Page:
Galesburg Register-Mail from Galesburg, Illinois on August 13, 1963 · Page 11
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Galesburg Register-Mail from Galesburg, Illinois · Page 11

Galesburg, Illinois
Issue Date:
Tuesday, August 13, 1963
Page 11
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Page 11 article text (OCR)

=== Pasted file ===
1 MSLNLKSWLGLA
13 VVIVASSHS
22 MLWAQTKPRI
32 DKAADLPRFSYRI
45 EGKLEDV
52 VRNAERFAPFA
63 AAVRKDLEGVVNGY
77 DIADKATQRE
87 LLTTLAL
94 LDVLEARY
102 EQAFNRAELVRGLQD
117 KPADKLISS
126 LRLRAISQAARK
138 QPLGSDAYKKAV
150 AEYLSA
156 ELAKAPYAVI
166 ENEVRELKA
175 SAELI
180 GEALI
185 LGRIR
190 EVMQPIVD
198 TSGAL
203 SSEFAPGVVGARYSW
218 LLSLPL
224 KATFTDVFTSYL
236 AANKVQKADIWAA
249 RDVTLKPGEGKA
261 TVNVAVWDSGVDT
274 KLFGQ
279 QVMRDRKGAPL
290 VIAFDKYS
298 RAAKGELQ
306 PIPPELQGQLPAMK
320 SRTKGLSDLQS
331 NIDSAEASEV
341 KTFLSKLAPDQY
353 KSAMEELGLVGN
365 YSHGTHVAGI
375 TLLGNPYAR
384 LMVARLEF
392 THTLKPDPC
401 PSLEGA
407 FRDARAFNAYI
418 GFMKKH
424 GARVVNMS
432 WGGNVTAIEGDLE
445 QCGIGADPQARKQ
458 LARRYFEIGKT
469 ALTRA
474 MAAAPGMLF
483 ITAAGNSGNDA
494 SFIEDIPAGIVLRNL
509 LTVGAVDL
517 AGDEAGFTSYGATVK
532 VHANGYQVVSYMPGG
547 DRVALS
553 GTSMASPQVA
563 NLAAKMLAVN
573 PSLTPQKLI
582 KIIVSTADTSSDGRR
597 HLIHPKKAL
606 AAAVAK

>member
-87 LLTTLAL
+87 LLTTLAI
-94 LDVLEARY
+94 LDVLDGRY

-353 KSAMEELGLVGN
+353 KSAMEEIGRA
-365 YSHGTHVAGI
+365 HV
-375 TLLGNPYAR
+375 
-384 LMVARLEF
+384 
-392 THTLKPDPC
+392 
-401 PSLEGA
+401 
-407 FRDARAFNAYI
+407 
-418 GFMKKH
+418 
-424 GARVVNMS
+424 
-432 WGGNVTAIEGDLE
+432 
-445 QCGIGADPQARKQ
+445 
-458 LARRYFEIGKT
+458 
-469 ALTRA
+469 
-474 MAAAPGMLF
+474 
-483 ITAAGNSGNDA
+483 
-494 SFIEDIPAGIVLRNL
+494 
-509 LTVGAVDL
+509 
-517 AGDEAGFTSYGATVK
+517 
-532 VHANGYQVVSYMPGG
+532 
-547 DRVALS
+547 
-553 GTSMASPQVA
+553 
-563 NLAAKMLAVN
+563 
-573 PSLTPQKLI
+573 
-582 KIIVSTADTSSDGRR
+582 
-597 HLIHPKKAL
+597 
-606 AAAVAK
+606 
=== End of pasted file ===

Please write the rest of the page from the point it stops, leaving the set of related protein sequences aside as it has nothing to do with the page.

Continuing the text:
Nuclear Test Ban Treaty Forms Debate By JAMES MARLOW Associated Press News Analyst WASHINGTON (AP) — World disarmament won't be one step nearer when the Senate finally votes its expected approval of a limited nuclear test ban treaty. A test ban—important as it is, perhaps, as an opening to better relations With' Russia — is a minor episode compared with disarmament. Under this treaty the United States and Russia will retain their full supply of nuclear bombs, enough to devastate the earth. They will go on testing underground to develop more weapons. The treaty simply bans tests in the atmosphere, outer space and in the oceans. Fire One Monday President Kennedy and, Monday, Secretary of State Dean Rusk, said this country will continue underground tests. One was fired Monday. The present debate over the wisdom of the test treaty is an insight into the debate ahead if this country ever considers a disarmament treaty. Disarmament seems unlikely in this generation, at least, no matter how much clamor smaller nations make about it. The United States, despite its expressed concern over the years about disarmament, would probably be the last to agree to it. There are several reasons. One of the most obvious is the failure of the United States and Russia this time to ban underground tests. U. S. Is Confident This country feels confident it can detect tests above ground but not under. To prevent cheating, it wants an inspection system. That would mean putting American inspectors in Russia and WANTED YOUNG LADY TO ASSIST OFFICE MANAGER " IN" LADIES' SHOP Experience helpful but not necessary. Typing essential and adding machine knowledge preferred. Apply only if interested in retailing career. WRITE BOX 706 c-o REGISTER-MAIL Russian inspectors in American territory, or international inspectors in both. The Russians complain inspection is spying. They wouldn't agree. Without inspectors, the United States wouldn't agree to ban underground tests. If the United States and Russia agreed to disarmament—an even more difficult inspection problem —the Senate would hardly approve without a check. Point to Problem The check would have to be constant. Then there's the problem of nuclear weapons. Disarmament without abolishing nuclear weapons wouldn't mean much. But the United States and Russia have nuclear weapons coming out of their ears. Would the Senate ever feel sure Russia was not hiding some? There's another problem: numbers. The Russians and Red Chinese have far more manpower than the West and could put more armies in the field. But nuclear weapons can destroy more territory and kill more people than all the armies. American nuclear weapons balance off Communist armies. Eyes Reversed Odds But if nuclear weapons were abolished by this country, the odds would be reversed any time the Communists wanted to break a disarmament treaty and rebuild their armies. The tendency since the war, in considering disarmament, has been to think in terms of the United States and Russia. Russia's relations with Red China have become wretched. The time might come when Russia would trust the United States enough to disarm. But could it trust the Red Chinese? And how could it dare to disarm unless the Chinese did, too. But the Chinese insist that war with the West is inevitable, that DeMolay Sets 35th Annual Convention The Southern Jurisdiction Order of DeMolay is sponsoring the 35th annual DeMolay state conclave* Aug. 23-24 on the campus of West* em Illinois University, at Ma* comb. The theme for the conclave is "First Let's Get Organized." It is centered around an entire reorganization of the structure of the state association. Close to 91 towns and cities will be present for the conclave. The Quincy and Macomb chapters of DeMolay will be the hosts of the conclave. The conclave will use the Fine Arts Building for business sessions, Corbin HaU and Hursh Hall for housing, and Corbin Hall dining room for five meals including the grand banquet Friday and the grand ball Saturday night. There are approximately 500 delegates expected to attend this meeting. One of the highlights will be the Illinois State DeMolay sweetheart contest with which there will be a parade through downtown Macomb, and the crowning of the state sweetheart. Dennis Gorman of Quincy is state master counselor, a student at the University of Illinois, and is president of the Interfraternity Council there. Don Richards of Moline is state junior counselor and is a student at WIU. Also at Western is Ken Clugston of Macomb, conclave coordinator. Clugston has been working with Dr. Carlson Crane since last September on this event. Dr. A. L. Knoblauch holds an honorary legion of honor award which is the highest award any young man can receive from De­ Molay. He, along with Gov. Otto Kerner, Harold Ross, grand master of the state Masonic Lodge, and other dignitaries, will be present. Advisers of the Macomb chapter are Harold Putman of Bushnell and Russell Vail, Macomb. fully, and therefore the West must be overwhelmed. How could the United States disarm with the Chinese loose in the world with that attitude: The Senate would have a nightmare over that. By one of the strangest paro- doxes in history the big powers have armed so much they're afraid to disarm. So long as they stay nuclear- aimed, they're afraid to take chances with each other. Fear has become an antidote for aggression and the search for capitalism won't surrender peace-peace has its roots in terror. WATER HEATER & PATH SETS SALE 30-GALLON, Gas, Gloss Lined $r #)95 10-Year Warranty jJm 40-GALLON, Gas, Glass Lined 10-Year Warranty $ 62 95 3-PC. BATH SET 5-FT. STEEL TUB—Vic China Lav. 17x19 size. Rev. Trap Stool Complete with trim. tm SPECIAL PRICE * I U I Some Set as above with 14" Cast tfJ <| A 95 Complete with Iron Tube — Only | | ^jf Trim 5-FT. STEEL TUB $47.95 5-FT. CAST IRON TUB—14" $57.95 17x19 LAVATORY $10.88 W.D. STOOLS $22.88 REV. TRAP STOOLS $23.88 WHITE TOILET SEATS $2.99 LAV. MIXING FAUCETS—From $5.98 8" CENTER KITCHEN FAUCETS—From $6.98 6" CENTER KITCHEN FAUCETS—From $9.29 FRE£ piuvijiY ON BATH SETS and WATER HEATERS PLUMBING DEPARTMENT MAIN end SEMINARY ST. CALL 342-0174 BULL DAWSON IS BACK AGAIN When rough, tough Bull Dew- ion trios to pull a clovor doublO'crott involving a rare strategic mineral and a (oaky old rust-bucket of a tttip, ho runs hood on into his nemesis, CAPTAIN EASY, in an exciting new story of action and advert* ture, appearing doily on the comic page, beginning Aug 201 Initiate New Windsor Rifle Range NEW WINDSOR - Riflemen from throughout the area helped the Rivoli Rifle and Pistol Club initiate its new 1,000-yard rifle range Sunday. The first match took place on what is to be the only range of such distance in Illinois. Another, a military range at Springfield, is to be closed this year. Eyeing the bullseyes through iron and telescopic sights Sunday were 27 men from as far as Chicago, Wilton Junction, Iowa, Springfield, and LaCrosse, Wis. This range, and its companion 200 and 300-yard ranges, took the club 2V4 years to complete. The big one—the 1,000-yarder— has a telephone connecting the firing mound with the pit area, where the targets are located The pit area itself employs the new designs. The club plans a trap house at the range this fall. Rivoli's range is located on the Max Streeter farm, between New Windsor and Viola. Officers in the club, with a membership of 29 are William Hudson of Rock Island, president, and Ben Ratekin Jr. of New Windsor, secretary-treasurer. Other officials include Louis P Kness of Alpha, executive officer; Mel Sims of Viola, small bore chairman; Pat McVeigh of New Windsor, high power chairman, and Lane Petrie of New Windsor, pistol chairman. The club was chartered in 1959 by the National Rifle Association in Washington, DC. Chicagoans Greeted at Dallas City DALLAS CITY-Mr. and Mrs. Carl Paige and family of Chicago are visiting in the home of his parents, Mr. and Mrs. Leland Dodd. Mr. and Mrs. Robert Weih- rouch and sons of Naperville were recent visitors in the home of her mother, Mrs. Alma Thornber. Julie Jean Bertschi of Chicago visited several days in the home of her parents, Mr. and Mrs. Max Bertschi. Mr. and Mrs. Bill Kasterke of Clinton, Iowa were weekend visitors in the home of his parents, Mr. and Mrs. William Kasterke. Their sons Steven and Byron have been visiting for three weeks with their grandparents. Margaret O'Day of Springfield visited recently in the home of her sister, Mrs. Don Little and Mr. Little. Mrs. Guy Rowe has returned home from Evanston, where she visited in the home of her son Edward Rowe. Helen Dunham of Chicago returned to her home Friday after a week's visit in the home of Mrs. Kathryne Dunham. Mrs. Ruth Lyons was called to Mason City, Iowa, by the se- Be modern with MO EN Domestic Peace Corps Proposal Faces Sharp Opposition From Foes WASHINGTON (UPI) Sen. Harrison A. Williams, (D-N.J.,), said today President Kennedy's proposed domestic Peace Corps would bring hope to "millions of Americans still living in poverty, deprivation and despair." Williams made the comments in remarks prepared for the opening found of Senate debate on the administration plan to create a national service corps of volunteers patterned after the successful overseas Peace Corps. The measure faced the cold reality of sharp opposition from determined foes. Senate GOP Leader Everett M. Dirksen, 111., served notice in advance that he would move to have the measure sent back to a committee pigeon hole. Failing this, Dirksen said, he hoped to muster enough opposition votes to take the bloom off the bill and lessen its chances for approval in a more hostile House. Sen. John G. Tower, R-Tex., said he would offer several civil rights amendments to require rious illness of her sister, Mrs. Arzella Thompson of Zephyrhills, Fla., who had been in the home of a sister, Mrs. Harold Jennings and her husband, Dr. Jennings. Leo Dickson of Winchester, Ky., has been visiting in the home of his sister, Mrs. Ethyl Pence. Rev. and Mrs. Charles Nowlen and family of Butte, Mont., are visting in the home of her parents, Mr. and Mrs. Bill Hladek. that the corps be racially integrated, and barring any projects in areas which practice discrimination. Authorises Funds The bill authorises an initial outlay of $5 million to start the proposed program and recruit up to 300 volunteers. Enrollments would expand to 1,000 by June 30 of next year, and eventually reach 5,000 in perhaps three years. The cost would rise as the program expanded. Corpsmen would receive a minimal living allowance and a monthly stipend of $75. Volunteers — both youths and men and women of retired age — would assist such local projects as the mentally ill, help in rural and care of the elderly and disabled, urban slums and on Indian reservations. Backers argued that corps personnel, working under the supervision of local officials, would provide a "new dimension of service at home." The goal of the corps will be, "by the efforts of a few, to ignite the energies of many," a committee report explained. "By providing an opportunity for Americans to serve their nation in peace.. .the corps will reemphasize the traditional American precepts of neighborly concern and the value of local solutions to local problems." Issue Minority Report In an opposition minority report, Republican Sens. Tower and Len B. Jordan, Idaho, said that supporters made it sound as though a "vote against this bill is tantamount to a vote against Mother's Day." But Tower and Jordan said the program "would be a waste of taxpayers' money." "The whole thing is an act, a publicity stunt to draw attention. We can only conclude that the administration irt proposing this bill seeks to reap a political bar* vest of publicity..." A bull frog will try to swallow almost anything that moves, in* eluding birds, insects and mice. CJalesburg Register-Mail GALESBURG, ILL., TUESDAY, AUG. 13, 1963 SEC. 2 PAGE 11 RECORD DOLLAR DAY AT LINDSTROM'S All 45 RPM Single Records Including the HOT 100 Only 79c »1 00 OFF Regular Price on All LP Records in our Entire Stock. (Monaural Hi-Fi or Stereo Hi-Fi). All Labels—all types music. Every* thing included. Huge Selection LP Records Monaural Hi-Fi or Stereo. Selected groups -Values to $4.98. 89c-$1.49-$1.98 69c LINDSTROM'S RADIO and RECORD HEADQUARTERS FIRST IN TELEVISION . 1 B.F.Goodrich * . ^ ^V": PRE-LABOR DAY 6.70-15 Tube-Typa Black. All prices plus tax and tire off your car. A GUARANTEE YOU cAt* wmy, ' v * -" - ' Agate $V MoWout*;, *ut*^ t»C«$|^ id normal driving. If a tire ts *a ' * damaged beyond repair, you g«f full • allowance for remaining t*e*$ against the purchase of a replacement at cwynl r»tajt list pri<?e, * s All Bf.Goodrich 71m m built with TRUCK WE TOUGH Swr-Syn Rubber! mi, FAST MOUNTING! •:• x*>: "x'S-xjA-; •^::-:*:;>:*:*: : :-:-; ; ;-;-:-:-;:>;>:;:5T ;:f^;«:-: x *>XvX;: ; x£;X: xjxj: • • ;>x:£ •'•"••'jx ; : : : : : ; x : x$x ; x : £X:X::;X;:jx.' >S: : : : lil^PBlllBllll^liB^^KIll 15-MONTH GUARANTEE on the NYLON COMMANDER 220 Whitewalls and other sizes are low priced, too! 21-MONTH GUARANTEE NYLON LONG-MILER 24-MONTH GUARANTEE "BIG EDGE" SILVERTOWN GUARANTEED FOR LIFE OF TREAD PREMIUM NYLON HT SILVERTOWN W 21 75 6.70-15 Tub*. Typi Black 6.70-15. 7.50 14 Tubeless Black 6.70-15. 7.50-14 Tubeless Sl4ck NO MONEY DOWN SMB* QUINT'S TIRE SERVICE 644 I. Mo in 34*1 eJL 141